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  • ARCHIVED DVD NEWS For : 28th January 2000

    FOR THE LATEST NEWS : CLICK HERE

    DeCSS in court - Part III

    Father and son arrested over DeCSS code

    First the lawsuits were filed. Then the injunctions were granted. And now the arrests have begun.

    Jon Johansen was arrested early Tuesday at his home in Norway. He's accused of writing DeCSS, the program that reverse engineered the DVD encryption scheme.

    The 16-year-old says the program was written for the sole purpose of allowing DVD's to be played on the Linux operating system. The Motion Picture Association of America claims he broke intellectual property laws.

    His father was also arrested because the web site was in his name. What's particularly interesting is that the two had already removed the source code from the site after being threatened by the MPAA. As any schoolkid knows, agreeing to a bully's terms rarely makes things any better.

    This situation is continuing to deteriorate on a daily basis. If the MPAA thugs are able to get a kid and his father arrested in a distant country, one can only imagine what they have planned for the "violators" in this country.

    Legal action has forced us to remove the DeCSS code from our site. It has NOT forced us to remove links to the growing number of sites worldwide that were not affected. And no court action in the world will ever stop us from speaking out against this insane abuse of power against free-thinking people everywhere.

    We call on our readers to fight the MPAA on all fronts. Picket their offices, call them, fax them your opinion, educate the media, hand out leaflets outside your local movie theatre, and target each and every one of the companies that has signed onto this action.

    Head on to our Forum, to share your opinions on the latest teen arrest

    Other related articles :

  • In Defense of Free Speech on the Internet: Global Internet Liberty Campaign (GILC) Releases Statement Opposing DVD Suit

  • Norwegian Teen Becomes Industry's Latest Test Case - EFF Press Release

  • Jon Lech Johansen's brief initial statement on DeCSS raid

  • CNN Coverage

  • Norwegian coverage (in English)

  • Motion Picture Association of America
    15503 Ventura Blvd.
    Encino, CA 91436
    (818) 995-6600
    www.mpaa.org

    Universal City Studios
    100 Universal City Plaza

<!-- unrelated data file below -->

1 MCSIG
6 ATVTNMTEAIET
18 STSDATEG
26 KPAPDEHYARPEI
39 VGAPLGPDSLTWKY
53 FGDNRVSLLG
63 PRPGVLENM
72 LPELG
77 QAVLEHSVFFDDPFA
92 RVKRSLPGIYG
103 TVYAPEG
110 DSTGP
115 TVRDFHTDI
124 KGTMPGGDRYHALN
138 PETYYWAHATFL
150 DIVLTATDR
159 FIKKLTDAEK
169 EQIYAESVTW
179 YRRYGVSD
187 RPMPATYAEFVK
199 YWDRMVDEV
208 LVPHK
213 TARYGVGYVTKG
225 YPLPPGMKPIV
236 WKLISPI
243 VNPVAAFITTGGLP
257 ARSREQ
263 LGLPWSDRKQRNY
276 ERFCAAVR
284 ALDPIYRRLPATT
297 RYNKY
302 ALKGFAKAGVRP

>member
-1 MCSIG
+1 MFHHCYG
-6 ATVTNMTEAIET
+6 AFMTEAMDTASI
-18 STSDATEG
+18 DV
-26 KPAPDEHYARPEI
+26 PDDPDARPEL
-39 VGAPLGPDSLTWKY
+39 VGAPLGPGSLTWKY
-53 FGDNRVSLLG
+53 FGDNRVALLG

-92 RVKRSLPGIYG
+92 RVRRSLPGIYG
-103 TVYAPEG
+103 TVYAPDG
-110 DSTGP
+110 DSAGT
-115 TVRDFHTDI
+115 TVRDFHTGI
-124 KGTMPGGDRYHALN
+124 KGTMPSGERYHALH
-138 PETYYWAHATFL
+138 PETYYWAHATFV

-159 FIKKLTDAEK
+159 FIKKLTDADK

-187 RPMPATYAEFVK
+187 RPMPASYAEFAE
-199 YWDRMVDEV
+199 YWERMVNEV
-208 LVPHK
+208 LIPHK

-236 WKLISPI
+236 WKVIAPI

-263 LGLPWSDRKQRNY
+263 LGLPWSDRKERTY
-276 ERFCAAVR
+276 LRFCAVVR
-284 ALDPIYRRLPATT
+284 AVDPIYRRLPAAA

Universal City, CA 91608
    (818) 777-1000
    www.mca.com

    Paramount Pictures
    1633 Broadway # 1801
    New York, NY 10019
    (212) 654-7000
    5555 Melrose Ave
    Los Angeles, CA 90038
    (323)956-5000
    www.paramount.com

    Metro-Goldwyn-Mayer Studios
    1350 Avenue Of Americas
    New York, NY 10019
    (212) 708-0300
    2500 Broadway
    Santa Monica, CA 90404
    (310) 449-3000
    www.mgmua.com

    Columbia Pictures
    Tristar Pictures

    555 Madison Ave Fl 9
    New York, NY 10022
    (212) 833-6100
    10202 Washington Blvd
    Culver City, CA 90232
    (310) 244-4000
    www.sony.com

    Time Warner Entertainment
    75 Rockefeller Plaza
    New York, NY 10019
    (212) 484-8000
    www.warnerbros.com

    Disney Enterprises
    500 S Buena Vista St
    Burbank, CA 91521
    (818) 560-1111
    disney.go.com

    Twentieth Century Fox
    10201 W Pico Blvd
    Los Angeles, CA 90064
    (310) 369-1000
    www.fox.com

    The opinions expressed in this article does not neccessarily convey the opinion of Digital (DVD) Digest.
    sourced from : http://www.2600.com/news/2000/0125.html


    Preliminary Injunction granted for both CA and NY cases - 24th January 2000

    In two separate court cases against defendants who have allegedly distributed the controversial DVD decoding program, DeCSS, the courts (in the state of New York and California) have granted a Preliminary Injunction against the defendants.

    This is the first defeat for the defendants, represented by the EFF (Electronic Frontier Foundation - see their press release below), although the war is far from lost.

    This injunction prohibits any sites (up to 500 named) from distributing DeCSS, although for the California case, it is only enforceble in the state of California. However, linking to sites that has DeCSS, has been left out of this injunction by the Californian court, stating that "Links to other websites are the mainstay of the Internet and indispensable to its convenient access to the vast world of information. A website owner cannot be held responsible for all of the content of the sites to which it provides links".


    RIAA hits lawsuit at MP3.com - 24th January 2000

    The RIAA (Record Industry Association of America) has also strategically fired a lawsuit at mp3.com, a multi-billion dollar online music website. This comes on the same day as the Preliminary injunction was issued for both the New York and Californian DeCSS hearings.

    The RIAA, and association similar to the MPAA (who is the plaintiff in both both the New York and Conneticutt DeCSS claims), has been known for it's battle with the mp3 format (just like the MPAA has recently been known for it's battle against DeCSS), which allows users to have CD quality music in a small and easily distributed format. DeCSS does not make distributing or pirating DVDs any easier. It is merely a required process in the development of a open-source DVD player for the very popular Linux OS platform.

    You can read more about this new MP3 case here : Wired.com - RIAA sues MP3.com.

    Three Netizens Silenced by Motion Picture Industry in Early DVD Court Order

    Electronic Frontier Foundation Press Release - EFF Vows to Continue Legal Fight